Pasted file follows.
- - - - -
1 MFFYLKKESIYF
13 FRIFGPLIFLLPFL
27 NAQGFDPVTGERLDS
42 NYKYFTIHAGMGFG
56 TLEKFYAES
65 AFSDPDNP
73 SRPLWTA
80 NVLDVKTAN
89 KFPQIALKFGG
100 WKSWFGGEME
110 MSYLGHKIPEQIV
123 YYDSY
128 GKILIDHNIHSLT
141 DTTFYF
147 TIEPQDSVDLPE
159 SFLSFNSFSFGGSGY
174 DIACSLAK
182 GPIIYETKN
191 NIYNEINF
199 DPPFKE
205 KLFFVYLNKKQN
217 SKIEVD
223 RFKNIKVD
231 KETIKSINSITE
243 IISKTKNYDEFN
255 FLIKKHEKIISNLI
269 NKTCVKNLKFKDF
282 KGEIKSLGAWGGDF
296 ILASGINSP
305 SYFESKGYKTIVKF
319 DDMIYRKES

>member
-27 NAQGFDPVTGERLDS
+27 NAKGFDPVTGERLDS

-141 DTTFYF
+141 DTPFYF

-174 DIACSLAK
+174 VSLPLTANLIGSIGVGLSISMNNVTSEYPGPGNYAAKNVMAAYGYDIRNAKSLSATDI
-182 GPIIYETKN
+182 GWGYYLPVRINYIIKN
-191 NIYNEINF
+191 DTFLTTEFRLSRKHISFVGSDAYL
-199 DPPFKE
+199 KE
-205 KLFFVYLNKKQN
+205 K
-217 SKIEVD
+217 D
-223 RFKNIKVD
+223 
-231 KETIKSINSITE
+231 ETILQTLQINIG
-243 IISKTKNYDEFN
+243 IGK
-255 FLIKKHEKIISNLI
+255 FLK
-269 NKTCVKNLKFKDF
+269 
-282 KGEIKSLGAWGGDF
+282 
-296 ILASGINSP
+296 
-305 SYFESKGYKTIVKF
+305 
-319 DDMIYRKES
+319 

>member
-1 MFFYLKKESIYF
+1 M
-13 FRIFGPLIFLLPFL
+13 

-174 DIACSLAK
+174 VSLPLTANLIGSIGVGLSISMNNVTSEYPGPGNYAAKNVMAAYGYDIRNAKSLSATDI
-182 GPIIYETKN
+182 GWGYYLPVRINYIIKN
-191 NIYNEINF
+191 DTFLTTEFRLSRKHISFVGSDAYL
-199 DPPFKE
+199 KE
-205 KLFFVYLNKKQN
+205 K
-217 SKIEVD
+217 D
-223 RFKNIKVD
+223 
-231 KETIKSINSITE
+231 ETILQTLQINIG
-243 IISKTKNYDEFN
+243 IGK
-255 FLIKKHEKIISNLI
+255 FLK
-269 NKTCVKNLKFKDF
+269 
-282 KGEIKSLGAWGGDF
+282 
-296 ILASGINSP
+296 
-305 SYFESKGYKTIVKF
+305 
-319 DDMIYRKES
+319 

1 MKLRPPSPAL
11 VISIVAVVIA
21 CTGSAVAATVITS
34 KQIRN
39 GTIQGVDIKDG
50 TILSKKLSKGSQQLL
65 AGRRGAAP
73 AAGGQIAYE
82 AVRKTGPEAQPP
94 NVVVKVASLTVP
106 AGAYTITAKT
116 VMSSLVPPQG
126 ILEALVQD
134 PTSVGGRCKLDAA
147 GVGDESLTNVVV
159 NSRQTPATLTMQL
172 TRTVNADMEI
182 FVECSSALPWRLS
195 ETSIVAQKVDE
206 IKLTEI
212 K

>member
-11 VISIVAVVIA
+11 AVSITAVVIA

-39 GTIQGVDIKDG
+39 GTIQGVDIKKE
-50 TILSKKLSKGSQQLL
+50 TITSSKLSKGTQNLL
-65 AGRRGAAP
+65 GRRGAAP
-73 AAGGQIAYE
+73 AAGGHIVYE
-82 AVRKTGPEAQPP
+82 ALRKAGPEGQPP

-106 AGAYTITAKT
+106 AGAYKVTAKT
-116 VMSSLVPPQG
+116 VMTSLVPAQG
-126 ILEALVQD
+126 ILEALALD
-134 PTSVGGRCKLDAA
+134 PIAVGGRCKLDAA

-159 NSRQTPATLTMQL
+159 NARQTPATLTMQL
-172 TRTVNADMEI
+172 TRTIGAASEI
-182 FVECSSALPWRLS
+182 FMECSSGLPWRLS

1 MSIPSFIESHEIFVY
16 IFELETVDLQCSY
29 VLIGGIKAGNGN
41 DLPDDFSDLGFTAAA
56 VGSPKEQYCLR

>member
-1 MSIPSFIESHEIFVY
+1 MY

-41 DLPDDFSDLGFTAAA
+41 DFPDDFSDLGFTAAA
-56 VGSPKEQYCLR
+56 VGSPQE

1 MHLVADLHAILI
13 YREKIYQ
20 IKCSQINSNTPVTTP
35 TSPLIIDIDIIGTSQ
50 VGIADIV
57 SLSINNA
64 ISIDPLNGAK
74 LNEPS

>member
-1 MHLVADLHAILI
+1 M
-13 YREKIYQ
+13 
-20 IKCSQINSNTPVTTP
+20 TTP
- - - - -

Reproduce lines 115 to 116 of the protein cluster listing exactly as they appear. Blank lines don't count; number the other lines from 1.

134 PTSVGGRCKLDAA
147 GVGDESLTNVVV